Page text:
How to make your cat to do exercises
Physical exercise is important for the well-being of your feline friend. Lack of exercise leads to boredom which a cat controls in two ways: by sleeping and by eating. Both are undesirable in excess since they can lead to health problems - the most common of which these days is obesity. But a sedentary lifestyle can cause other health problems including over-grooming and adverse behavioural changes. So a healthy dose of exercise is good for the cat, but the mental picture of an indoor cat doing press-ups is a difficult one to visualize. So how do you know when your cat needs more exercise and how do you keep the cat active?
If your cat is an outdoor/indoor cat it is quite likely she will be able to control her own exercise adequately. The great outdoors offers all sorts of stimulation, from things to chase to things to climb. (Whether this is always safe is another question.) With exercise, the major problem lies, and I choose that word carefully, with indoor cats. The problem gets even worse if the cat spends a lot of time alone. For example when the humans go to work and the cat is left alone in a house offering few chances for physical or mental stimulation. In such cases it is especially important to involve the cat in some kind of activity for at least 15 to 30 minutes every day. This has two important aspects. The cat gets some physical exercise which it needs, but the play also creates a tighter bond between the cat and her human. But play does not mean that you should not also provide an environment which allows the cat to amuse herself while the human is away.
The amount of exercise that an indoor cat requires depends on that cat's age, breed and physical condition. Some breeds require more active play, for example Bengal cats or Abyssinians are in general much more active than British Shorthairs. Older cats are more sedentary and therefore more difficult to get into play. The same is true for overweight cats. So it may be that when you start playing, initially it will be all one sided one-sided play, with the human making all the effort whilst the cat watches with varying degrees of attention. But once you get your cat interested she will become more active. Remember also that cats, like humans, are not all amused by the same things. It may take some experimentation before you can find a game that is your cat's idea of a good time.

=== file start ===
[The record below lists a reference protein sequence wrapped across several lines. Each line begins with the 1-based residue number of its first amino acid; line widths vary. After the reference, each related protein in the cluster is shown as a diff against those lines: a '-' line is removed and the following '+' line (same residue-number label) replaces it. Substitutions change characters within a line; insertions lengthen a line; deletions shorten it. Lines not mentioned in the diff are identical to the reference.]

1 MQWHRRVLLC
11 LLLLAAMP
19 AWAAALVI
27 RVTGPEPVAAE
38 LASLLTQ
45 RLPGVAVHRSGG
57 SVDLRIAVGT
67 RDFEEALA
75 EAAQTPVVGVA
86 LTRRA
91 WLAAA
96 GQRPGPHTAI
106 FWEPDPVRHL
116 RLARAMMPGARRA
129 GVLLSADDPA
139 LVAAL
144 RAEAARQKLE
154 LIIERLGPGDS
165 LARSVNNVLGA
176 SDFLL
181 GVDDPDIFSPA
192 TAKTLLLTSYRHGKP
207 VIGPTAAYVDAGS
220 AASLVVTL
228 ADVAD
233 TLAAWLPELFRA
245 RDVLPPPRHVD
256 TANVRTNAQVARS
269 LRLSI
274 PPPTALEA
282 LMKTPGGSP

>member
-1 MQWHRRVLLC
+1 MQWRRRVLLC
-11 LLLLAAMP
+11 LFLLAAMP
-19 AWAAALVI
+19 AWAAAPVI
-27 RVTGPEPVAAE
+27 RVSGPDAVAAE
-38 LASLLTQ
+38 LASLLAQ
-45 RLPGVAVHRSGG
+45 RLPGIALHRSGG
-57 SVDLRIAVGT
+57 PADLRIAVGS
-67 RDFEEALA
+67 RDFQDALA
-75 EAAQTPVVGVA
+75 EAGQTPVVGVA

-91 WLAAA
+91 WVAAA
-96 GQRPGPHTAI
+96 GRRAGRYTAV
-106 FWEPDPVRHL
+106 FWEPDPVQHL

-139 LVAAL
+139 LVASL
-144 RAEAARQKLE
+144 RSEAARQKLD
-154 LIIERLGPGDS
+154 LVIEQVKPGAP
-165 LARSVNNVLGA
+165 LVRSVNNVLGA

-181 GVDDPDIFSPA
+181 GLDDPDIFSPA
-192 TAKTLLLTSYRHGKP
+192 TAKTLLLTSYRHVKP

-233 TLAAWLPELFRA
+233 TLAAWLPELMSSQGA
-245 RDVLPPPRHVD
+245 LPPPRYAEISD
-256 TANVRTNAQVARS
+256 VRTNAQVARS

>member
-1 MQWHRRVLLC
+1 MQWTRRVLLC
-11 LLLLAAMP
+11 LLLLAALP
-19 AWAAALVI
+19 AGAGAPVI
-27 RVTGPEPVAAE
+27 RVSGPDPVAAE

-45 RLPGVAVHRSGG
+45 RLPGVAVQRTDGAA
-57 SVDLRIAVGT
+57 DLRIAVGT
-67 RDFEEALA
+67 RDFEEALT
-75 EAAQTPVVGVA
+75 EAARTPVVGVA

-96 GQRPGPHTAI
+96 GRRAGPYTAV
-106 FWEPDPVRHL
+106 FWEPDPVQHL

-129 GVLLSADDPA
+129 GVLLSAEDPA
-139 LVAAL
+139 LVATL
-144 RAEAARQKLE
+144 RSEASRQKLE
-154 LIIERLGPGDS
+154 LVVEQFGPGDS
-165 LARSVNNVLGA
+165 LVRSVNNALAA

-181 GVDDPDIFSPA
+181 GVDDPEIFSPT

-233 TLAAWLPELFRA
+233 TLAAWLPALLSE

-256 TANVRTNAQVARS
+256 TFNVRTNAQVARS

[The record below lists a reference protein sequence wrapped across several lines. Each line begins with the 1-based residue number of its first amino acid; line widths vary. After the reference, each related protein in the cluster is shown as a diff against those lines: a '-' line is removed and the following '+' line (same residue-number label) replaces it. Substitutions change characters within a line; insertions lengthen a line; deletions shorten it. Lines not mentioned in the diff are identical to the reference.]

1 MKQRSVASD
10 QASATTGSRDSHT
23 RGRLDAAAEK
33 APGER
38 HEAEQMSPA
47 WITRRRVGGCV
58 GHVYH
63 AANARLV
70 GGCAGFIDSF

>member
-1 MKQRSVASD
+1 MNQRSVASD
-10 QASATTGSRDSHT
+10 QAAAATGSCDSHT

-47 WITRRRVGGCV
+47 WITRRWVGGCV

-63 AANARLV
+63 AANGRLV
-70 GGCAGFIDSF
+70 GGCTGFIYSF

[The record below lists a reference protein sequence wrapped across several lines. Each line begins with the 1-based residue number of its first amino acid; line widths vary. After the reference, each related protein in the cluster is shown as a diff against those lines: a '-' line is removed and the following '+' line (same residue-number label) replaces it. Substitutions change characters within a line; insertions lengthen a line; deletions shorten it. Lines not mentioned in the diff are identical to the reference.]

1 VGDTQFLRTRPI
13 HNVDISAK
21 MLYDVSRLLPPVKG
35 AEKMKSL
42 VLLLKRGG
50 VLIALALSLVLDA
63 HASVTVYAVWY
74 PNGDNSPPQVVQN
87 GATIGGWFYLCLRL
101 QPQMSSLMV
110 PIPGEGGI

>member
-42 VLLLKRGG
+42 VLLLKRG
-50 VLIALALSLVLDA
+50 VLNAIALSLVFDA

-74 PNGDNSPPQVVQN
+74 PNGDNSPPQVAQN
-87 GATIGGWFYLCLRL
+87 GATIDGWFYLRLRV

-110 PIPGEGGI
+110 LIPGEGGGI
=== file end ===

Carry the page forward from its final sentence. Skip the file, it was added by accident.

There are lot of commercially available toys for cats, some involving feathers on a string, balls, and fluffy toys on the end of a fishing rod. They are designed to imitate the natural prey such as mice and birds which outdoor cats love to chase. Now in order for the cat to chase something, the object has to move, hence the strings and fishing rods. It is a good idea to buy toys which contain catnip. Many cat respond to catnip and are more readily engaged in play. If you already have toys which are not catnip toys you can get a catnip spray and spray the toys before play time. Make sure you move the toys to imitate the movement of real things like mice. From time to time hide them behind your back or under the carpet. The cats cannot resist finding out where the things have gone and will start looking for them.
There are also lots of different types of balls for cats to play with. They normally have something inside to make a noise when they roll. Again, roll them around the floor to engage your cat. Roll them under the edge of a rug for her to find. Many cats love diving under a loose carpet or a rug to retrieve the toy in question. Some great toys you already have at home: balls of paper, straws, and plastic rings from milk or juice containers. Chestnuts are another highly appreciate toy. Whatever you and the cat settle on as a plaything, make sure it is large enough that the cat cannot swallow or choke on it. With most toys the play should be supervised so small bits which might become detached are cleared away before the cat can choke on them.